Release: February 19, 2016

Director: Robert Eggers

Written by: Robert Eggers

Starring: Anya Taylor-Joy as Thomasin, Ralph Ineson as William, Kate Dickie as Katherine, Harvey Scrimshaw as Caleb, Ellie Grainger as Mercy, and Lucas Dawson as Jonas

Running Time: 93 minutes

Spoiler Warning for this 2 Year Old Film


The VVitch tells the story of the rise and fall of a humble dirt farmer and his daughter’s eventual embrace of witchcraft. This is not a new film for me, as I had watched it around the time it was first released. At the time, I found it to be an unbearably boring film. When I was asked by the esteemed Grim Lord to review it as part of our site’s October crop of horror films, I figured why not. Perhaps I had been too hard on The VVitch that first time and it wasn’t really as bad as I remembered it. As scene after painfully slow scene ticked by, I came to the realization that I had been correct the first time. At 93 minutes, The VVitch is by no means a long film. Hell, by modern standards it’s downright below average. However, it is one of those films where, due to myriad pacing issues, it feels much longer than its stated running time. At its core, The VVitch feels like a PG-13 horror flick. It’s ugly, it’s boring, and it’s not particularly scary. Apart from an implied infant mutilation very early in the film, there wasn’t much that even bordered on being mildly unsettling, let alone horrific. The film spends far too much time fixated on Jacob’s farm troubles, something that was well established after only a couple of scenes. Rather than going for the typical high contrast, clean, heavy shadow sort of lighting that the horror genre is known for, The VVitch subverts expectations by opting for the standard modern hazy, gray, muddy look. If there is one thing I can compliment, it is the acting. All four of the film’s principle actors do quite well, but it just feels like they are wasted on the material.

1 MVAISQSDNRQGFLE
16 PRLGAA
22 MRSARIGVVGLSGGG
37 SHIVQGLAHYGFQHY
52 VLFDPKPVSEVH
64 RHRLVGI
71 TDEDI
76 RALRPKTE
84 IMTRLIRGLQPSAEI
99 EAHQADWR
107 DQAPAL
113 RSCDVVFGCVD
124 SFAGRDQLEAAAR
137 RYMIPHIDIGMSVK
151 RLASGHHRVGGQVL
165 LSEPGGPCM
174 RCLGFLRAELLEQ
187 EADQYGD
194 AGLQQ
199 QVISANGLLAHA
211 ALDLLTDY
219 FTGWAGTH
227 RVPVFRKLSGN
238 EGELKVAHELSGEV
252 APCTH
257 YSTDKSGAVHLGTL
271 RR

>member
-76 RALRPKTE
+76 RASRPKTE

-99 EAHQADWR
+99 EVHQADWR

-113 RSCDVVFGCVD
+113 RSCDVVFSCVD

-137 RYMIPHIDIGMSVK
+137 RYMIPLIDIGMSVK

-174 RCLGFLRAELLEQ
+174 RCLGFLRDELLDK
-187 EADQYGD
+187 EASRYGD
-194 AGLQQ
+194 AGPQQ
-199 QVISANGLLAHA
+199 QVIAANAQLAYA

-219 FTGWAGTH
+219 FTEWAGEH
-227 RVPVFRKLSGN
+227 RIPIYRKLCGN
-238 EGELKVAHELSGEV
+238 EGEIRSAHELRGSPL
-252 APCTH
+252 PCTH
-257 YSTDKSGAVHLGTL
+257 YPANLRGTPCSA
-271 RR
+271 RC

For fear that this will devolve into little more than a long-winded rant, Its’ best if I begin wrapping this up. If you like your horror films to be horrific, there just isn’t much to like with The VVitch. It’s a ponderous and frankly pretentious affair that delivers very little in the way of fright. One could derive some entertainment from the filmmakers’ inconsistent commitment to faux colonial English, lots of thees and thous in one scene, then back to good old modern English in the next. Otherwise, leave this one out of your Halloween film rotation.

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